KRYNICA, Poland, Sept 5 (Reuters) - Poland's top three utilities and copper miner KGHM will share the estimated 30- to 50 billion zlotys ($9-15 billion) cost of building the country's first nuclear power station under a deal signed on Wednesday.
Poland wants to develop nuclear power to reduce its dependence on highly polluting coal, but top utility PGE , which is managing the project, cannot fund the project alone.
The four firms - which include Tauron and Enea - are state-controlled. The cost of the project and delay until its first power sales make it difficult to attract private companies.
"Today we have a preliminary deal. By the end of December or at the beginning of 2013 we expect some concrete agreement and concrete actions," said Mikolaj Budzanowski, head of the Treasury Ministry, which oversees state assets.
European Union member Poland aims to launch a 3 gigawatt nuclear plant by 2023 and double that capacity by 2030.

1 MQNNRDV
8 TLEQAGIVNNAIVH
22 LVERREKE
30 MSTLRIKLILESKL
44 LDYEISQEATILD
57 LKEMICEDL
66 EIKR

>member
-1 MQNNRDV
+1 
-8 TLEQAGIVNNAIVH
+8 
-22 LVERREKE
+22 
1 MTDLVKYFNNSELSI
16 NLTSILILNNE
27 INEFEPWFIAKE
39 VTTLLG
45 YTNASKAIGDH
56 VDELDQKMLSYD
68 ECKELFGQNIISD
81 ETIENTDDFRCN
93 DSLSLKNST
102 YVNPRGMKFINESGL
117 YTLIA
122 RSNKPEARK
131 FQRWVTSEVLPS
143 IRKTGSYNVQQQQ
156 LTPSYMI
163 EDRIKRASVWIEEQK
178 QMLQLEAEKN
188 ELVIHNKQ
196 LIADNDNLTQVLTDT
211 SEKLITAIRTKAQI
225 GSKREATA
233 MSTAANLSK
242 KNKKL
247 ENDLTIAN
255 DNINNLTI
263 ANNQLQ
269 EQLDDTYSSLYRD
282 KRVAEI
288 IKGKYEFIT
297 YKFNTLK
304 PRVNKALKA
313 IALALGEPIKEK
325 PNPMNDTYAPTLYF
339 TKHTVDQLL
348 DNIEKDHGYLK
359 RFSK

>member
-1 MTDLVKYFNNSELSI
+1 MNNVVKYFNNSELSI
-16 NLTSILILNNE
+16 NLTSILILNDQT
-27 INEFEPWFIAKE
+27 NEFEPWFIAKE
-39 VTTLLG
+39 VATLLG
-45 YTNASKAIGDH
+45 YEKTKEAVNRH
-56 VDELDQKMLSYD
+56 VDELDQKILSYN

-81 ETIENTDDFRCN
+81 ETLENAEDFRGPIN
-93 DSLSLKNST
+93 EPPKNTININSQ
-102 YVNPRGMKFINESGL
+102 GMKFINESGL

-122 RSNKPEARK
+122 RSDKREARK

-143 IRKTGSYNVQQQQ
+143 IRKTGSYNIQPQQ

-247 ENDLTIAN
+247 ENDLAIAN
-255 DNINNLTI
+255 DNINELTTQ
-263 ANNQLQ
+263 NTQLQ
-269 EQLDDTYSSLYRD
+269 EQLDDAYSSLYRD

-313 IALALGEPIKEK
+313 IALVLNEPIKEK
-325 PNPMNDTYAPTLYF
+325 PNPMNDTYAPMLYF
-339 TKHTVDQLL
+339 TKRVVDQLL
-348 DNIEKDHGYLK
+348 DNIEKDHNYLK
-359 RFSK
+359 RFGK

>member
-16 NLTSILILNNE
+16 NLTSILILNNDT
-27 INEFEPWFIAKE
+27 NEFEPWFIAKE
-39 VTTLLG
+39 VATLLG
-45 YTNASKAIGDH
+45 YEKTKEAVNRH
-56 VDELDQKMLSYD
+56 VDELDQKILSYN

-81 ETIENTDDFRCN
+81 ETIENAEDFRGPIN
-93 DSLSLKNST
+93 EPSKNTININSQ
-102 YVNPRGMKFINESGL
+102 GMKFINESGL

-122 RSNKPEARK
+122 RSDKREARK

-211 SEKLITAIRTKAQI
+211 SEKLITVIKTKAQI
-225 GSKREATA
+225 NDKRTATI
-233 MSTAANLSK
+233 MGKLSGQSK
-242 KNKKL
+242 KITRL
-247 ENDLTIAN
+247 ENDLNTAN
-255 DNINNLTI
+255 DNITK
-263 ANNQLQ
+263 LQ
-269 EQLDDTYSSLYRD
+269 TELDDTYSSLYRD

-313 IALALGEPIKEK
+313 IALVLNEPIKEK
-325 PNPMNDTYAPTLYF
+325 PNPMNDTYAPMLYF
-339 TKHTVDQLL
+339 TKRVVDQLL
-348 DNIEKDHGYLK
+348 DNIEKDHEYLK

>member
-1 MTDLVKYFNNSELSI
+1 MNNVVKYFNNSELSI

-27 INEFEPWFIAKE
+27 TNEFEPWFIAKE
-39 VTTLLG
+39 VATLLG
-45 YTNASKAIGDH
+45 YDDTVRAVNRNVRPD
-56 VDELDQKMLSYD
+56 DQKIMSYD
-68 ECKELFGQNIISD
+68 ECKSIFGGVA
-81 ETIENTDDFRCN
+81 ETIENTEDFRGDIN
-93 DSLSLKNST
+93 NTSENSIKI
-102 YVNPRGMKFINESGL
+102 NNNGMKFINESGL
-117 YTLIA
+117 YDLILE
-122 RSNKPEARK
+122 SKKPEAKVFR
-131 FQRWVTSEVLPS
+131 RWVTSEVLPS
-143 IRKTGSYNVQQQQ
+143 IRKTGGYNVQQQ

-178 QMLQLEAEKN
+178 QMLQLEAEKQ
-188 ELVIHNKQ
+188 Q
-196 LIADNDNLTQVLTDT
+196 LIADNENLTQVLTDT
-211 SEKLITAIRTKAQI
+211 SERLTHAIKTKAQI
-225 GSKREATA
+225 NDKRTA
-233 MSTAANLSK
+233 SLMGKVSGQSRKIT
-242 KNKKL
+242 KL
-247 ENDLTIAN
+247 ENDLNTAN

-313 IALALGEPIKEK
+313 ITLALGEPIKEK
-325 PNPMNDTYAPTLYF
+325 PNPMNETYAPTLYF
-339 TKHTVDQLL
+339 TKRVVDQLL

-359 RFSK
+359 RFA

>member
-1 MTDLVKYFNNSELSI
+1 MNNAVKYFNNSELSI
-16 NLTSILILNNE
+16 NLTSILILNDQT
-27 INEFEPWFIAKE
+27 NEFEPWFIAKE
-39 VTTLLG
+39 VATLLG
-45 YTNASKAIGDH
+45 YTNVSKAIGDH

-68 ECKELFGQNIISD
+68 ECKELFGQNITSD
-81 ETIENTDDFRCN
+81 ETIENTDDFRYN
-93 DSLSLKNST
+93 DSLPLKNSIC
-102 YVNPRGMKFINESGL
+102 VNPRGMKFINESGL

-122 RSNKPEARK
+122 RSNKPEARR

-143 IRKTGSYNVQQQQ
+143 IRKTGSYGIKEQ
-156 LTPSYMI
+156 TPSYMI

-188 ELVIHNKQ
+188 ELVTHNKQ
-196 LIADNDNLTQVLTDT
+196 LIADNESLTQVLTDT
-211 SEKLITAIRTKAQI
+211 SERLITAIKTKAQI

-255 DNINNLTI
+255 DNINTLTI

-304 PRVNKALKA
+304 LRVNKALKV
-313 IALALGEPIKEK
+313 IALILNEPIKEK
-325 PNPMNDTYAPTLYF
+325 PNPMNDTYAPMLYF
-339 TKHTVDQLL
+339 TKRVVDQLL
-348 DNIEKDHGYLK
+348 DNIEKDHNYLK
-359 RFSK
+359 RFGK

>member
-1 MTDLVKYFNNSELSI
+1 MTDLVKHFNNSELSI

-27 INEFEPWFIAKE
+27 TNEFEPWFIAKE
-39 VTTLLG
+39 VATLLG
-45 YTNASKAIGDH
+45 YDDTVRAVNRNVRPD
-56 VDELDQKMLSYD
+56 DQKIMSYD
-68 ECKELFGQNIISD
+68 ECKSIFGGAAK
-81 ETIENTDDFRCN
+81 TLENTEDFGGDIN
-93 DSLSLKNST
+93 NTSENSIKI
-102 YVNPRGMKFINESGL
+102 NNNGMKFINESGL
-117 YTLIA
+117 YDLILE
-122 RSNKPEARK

"According to our strategy to diversify fuels in energy production, Tauron plans to have a few hundred megawatts of nuclear energy in its production portfolio by around 2025," Tauron Chief Executive Dariusz Lubera said in a joint statement.
"Energy production is a growing sector. According to KGHM's growth strategy, it is a vital element of the diversification of our revenue," KGHM CEO Herbert Wirth said.
Poland does not want to switch from coal to gas-fired power stations as that would only heighten its energy dependence on Russia, a country with which it has tense relations.
U.S.-Japanese group GE Hitachi , France's Areva and Westinghouse, a U.S. unit of Japan's Toshiba, have all signaled interest in supplying technology for the project, which has already faced a number of delays.
At the end of June, PGE delayed a tender to select the engineering company for the project, saying it had to work out financing. It is not clear when the tender, previously scheduled for the second quarter of 2012, will move forward. ($1 = 3.3303 Polish zlotys)